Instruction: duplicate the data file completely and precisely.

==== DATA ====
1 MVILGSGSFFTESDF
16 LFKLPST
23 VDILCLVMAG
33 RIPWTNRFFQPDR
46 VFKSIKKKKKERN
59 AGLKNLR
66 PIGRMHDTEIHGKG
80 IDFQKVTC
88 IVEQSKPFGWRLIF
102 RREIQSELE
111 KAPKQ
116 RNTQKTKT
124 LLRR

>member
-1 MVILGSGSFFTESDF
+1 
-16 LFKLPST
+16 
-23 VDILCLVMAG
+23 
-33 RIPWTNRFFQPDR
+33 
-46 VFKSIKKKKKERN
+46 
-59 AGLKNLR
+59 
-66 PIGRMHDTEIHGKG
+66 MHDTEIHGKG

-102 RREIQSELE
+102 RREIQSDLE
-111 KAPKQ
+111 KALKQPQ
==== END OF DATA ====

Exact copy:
1 MVILGSGSFFTESDF
16 LFKLPST
23 VDILCLVMAG
33 RIPWTNRFFQPDR
46 VFKSIKKKKKERN
59 AGLKNLR
66 PIGRMHDTEIHGKG
80 IDFQKVTC
88 IVEQSKPFGWRLIF
102 RREIQSELE
111 KAPKQ
116 RNTQKTKT
124 LLRR

>member
-1 MVILGSGSFFTESDF
+1 
-16 LFKLPST
+16 
-23 VDILCLVMAG
+23 
-33 RIPWTNRFFQPDR
+33 
-46 VFKSIKKKKKERN
+46 
-59 AGLKNLR
+59 
-66 PIGRMHDTEIHGKG
+66 MHDTEIHGKG

-102 RREIQSELE
+102 RREIQSDLE
-111 KAPKQ
+111 KALKQPQ